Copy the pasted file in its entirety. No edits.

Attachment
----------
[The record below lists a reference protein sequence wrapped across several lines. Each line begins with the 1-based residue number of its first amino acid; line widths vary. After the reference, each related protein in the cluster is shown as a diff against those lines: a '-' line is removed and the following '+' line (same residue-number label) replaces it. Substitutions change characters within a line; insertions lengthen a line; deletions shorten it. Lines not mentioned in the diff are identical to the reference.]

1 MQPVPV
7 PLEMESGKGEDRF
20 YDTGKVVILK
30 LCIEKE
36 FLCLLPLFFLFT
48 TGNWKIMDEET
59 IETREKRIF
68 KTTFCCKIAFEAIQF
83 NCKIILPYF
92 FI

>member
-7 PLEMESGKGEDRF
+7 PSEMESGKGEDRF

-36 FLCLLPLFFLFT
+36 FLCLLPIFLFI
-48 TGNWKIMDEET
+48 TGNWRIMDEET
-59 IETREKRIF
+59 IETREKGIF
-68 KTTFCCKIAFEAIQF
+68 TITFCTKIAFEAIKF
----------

[The record below lists a reference protein sequence wrapped across several lines. Each line begins with the 1-based residue number of its first amino acid; line widths vary. After the reference, each related protein in the cluster is shown as a diff against those lines: a '-' line is removed and the following '+' line (same residue-number label) replaces it. Substitutions change characters within a line; insertions lengthen a line; deletions shorten it. Lines not mentioned in the diff are identical to the reference.]

1 MQPVPV
7 PLEMESGKGEDRF
20 YDTGKVVILK
30 LCIEKE
36 FLCLLPLFFLFT
48 TGNWKIMDEET
59 IETREKRIF
68 KTTFCCKIAFEAIQF
83 NCKIILPYF
92 FI

>member
-7 PLEMESGKGEDRF
+7 PSEMESGKGEDRF

-36 FLCLLPLFFLFT
+36 FLCLLPIFLFI
-48 TGNWKIMDEET
+48 TGNWRIMDEET
-59 IETREKRIF
+59 IETREKGIF
-68 KTTFCCKIAFEAIQF
+68 TITFCTKIAFEAIKF